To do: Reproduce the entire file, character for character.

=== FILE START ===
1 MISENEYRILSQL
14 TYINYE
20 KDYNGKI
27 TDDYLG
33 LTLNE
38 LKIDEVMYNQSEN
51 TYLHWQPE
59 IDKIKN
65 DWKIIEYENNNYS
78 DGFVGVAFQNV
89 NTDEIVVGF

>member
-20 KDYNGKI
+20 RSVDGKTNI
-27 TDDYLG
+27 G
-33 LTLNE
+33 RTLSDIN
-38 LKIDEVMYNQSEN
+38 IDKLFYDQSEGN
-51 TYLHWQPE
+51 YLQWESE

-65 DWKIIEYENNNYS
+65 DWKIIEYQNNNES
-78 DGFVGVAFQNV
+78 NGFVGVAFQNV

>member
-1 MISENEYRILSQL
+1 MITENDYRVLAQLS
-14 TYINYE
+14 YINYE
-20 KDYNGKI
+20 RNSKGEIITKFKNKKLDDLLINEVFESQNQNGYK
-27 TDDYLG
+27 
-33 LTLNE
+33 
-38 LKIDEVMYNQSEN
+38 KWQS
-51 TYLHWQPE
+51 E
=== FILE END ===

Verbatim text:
1 MISENEYRILSQL
14 TYINYE
20 KDYNGKI
27 TDDYLG
33 LTLNE
38 LKIDEVMYNQSEN
51 TYLHWQPE
59 IDKIKN
65 DWKIIEYENNNYS
78 DGFVGVAFQNV
89 NTDEIVVGF

>member
-20 KDYNGKI
+20 RSVDGKTNI
-27 TDDYLG
+27 G
-33 LTLNE
+33 RTLSDIN
-38 LKIDEVMYNQSEN
+38 IDKLFYDQSEGN
-51 TYLHWQPE
+51 YLQWESE

-65 DWKIIEYENNNYS
+65 DWKIIEYQNNNES
-78 DGFVGVAFQNV
+78 NGFVGVAFQNV

>member
-1 MISENEYRILSQL
+1 MITENDYRVLAQLS
-14 TYINYE
+14 YINYE
-20 KDYNGKI
+20 RNSKGEIITKFKNKKLDDLLINEVFESQNQNGYK
-27 TDDYLG
+27 
-33 LTLNE
+33 
-38 LKIDEVMYNQSEN
+38 KWQS
-51 TYLHWQPE
+51 E